'Kings' in a Welsh Valley. 38.
Last Sunday in January 1938 tests of No. 6004 King George III and 6025 King Richard III on iron ore trains between Newport, Aberbeeg and Ebbw Vale

Parkes, G. Richard. Speed signalling by the L.M.S. at Mirfield. 39-46.

Pacifics on Cockburnspath Bank. 47.

Semmens, P.W.B. A cub reporter's guide to British Railways. 48-9.

Western steam in the West Midlands. M. Mensing. 50-1.
Black & white photo-feature.

Faulkner, J.N. Basle – resort for European railfans. 52-60.

Smith, David L. The fun we had on the 'Sou'-West'. 62-8.

Mitchell, W.R. Midland masterpiece – Blea Moor Tunnel. 69-70.

Main line over the roof of England from Leeds to Carlisle. 71-5.

Perren, B. The London, Tilbury & Southend in modern times. 76-86.

Hoole, K. Those were the days at York. 87-96.

Trains Annual 1963

Webster, H.C. Early days with the class 'A4' Pacifics. 5-12+ 8 illus.
The author notes some of the difficulties experienced in maintaining the exacting high speed schedules, especially that of the Coronation, and in the maintenance of locomotives equipped with streamlined casings. One anecdote concerns one of the Commonwealth High Commissioners invited onto the cab following the unveiling of a plaque on the cabside failing to open the regulator then yanking it open too far which led to violent slipping: the High Commissioner remained calm and quickly closed the regulator. Notes the hot air trap caused by the rubber sheeting placed between cab and tender..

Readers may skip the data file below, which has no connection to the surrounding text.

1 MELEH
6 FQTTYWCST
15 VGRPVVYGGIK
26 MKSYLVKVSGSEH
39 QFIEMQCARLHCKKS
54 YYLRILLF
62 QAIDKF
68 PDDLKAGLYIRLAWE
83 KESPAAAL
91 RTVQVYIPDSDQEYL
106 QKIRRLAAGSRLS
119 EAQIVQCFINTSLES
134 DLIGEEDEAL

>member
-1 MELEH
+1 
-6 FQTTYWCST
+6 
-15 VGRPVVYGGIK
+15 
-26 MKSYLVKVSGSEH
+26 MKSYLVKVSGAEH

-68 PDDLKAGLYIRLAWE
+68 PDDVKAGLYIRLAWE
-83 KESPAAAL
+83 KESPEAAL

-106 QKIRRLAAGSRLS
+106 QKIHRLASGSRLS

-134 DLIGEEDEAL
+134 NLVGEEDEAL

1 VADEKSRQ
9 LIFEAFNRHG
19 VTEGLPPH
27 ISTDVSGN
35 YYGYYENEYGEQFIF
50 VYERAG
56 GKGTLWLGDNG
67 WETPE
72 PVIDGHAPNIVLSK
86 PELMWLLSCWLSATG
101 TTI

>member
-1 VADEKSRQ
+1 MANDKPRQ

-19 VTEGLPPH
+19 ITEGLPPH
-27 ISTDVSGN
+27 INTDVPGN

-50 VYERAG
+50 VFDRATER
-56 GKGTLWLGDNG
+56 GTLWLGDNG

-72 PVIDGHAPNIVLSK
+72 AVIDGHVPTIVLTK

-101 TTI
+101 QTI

A Cuneo painting takes shape. 13-14 + col. plate between pp. 72-3.
Based on preparatory work and final completed painting of Clapham Junction for Southern Region poster with up Bournemouth Belle hauled by rebuilt Merchant Navy class Pacifi.

Bertram, David. The Callander and Oban line. 15-33.

Ransome-Wallis, P. In the cab of an English Electric type '4'. 41-4.
D242 from King's Cross to York: was disappointed by the lack of ability to run at high speed.

Allen, Cecil J. Fifty years of steam between Paddington and Penzance. 47-55+

Perren, B. Oil by train from North Thames-side. 34-9.

Parkes, G. Richard. Manchester Victoria and Exchange. 59-70.
Illustrated with photographs taken by K. Field, one of which shoes 4-4-0 (40635?) in its spur at the western end of Platforms 4/5 at Exchange.

Trains Annual 1964

The Western "Kings" — a valediction. C.J.  Allen,  5-16. 12 illus.

Trains Annual 1966

Day return to Mallaig. Anthony A. Vickers. 5-13.

From West Coast route to holiday camp: or how a "Duchess" became a Butlin's camper. Derek Cross. 14-20.

Oxley, J.C. Train regulation—old style—at a Gloucestershire country junction. . 22-32.
Grange Court Junction for the Ross--on-Wye and Hereford line.

Steam on the "Broccolo". R.C. Riley. 33

Reed, M.C. The Settle & Carlisle main line. . 42

The Isle of Wight's fight for its railways. Michael P. Jacobs. 62

An American eats on European trains. William G. Farquhar. 68

The hazards of shunting. G. Richard Parkes. 74

The narrow-gauge railways of Greece. G. J. Hoare. 82

The German Federal's success with oil-burning steam power. Rolf Martens. 93

1976: Railway World Annual

Experimental Section. H.A.V. Bulleid. 3-8.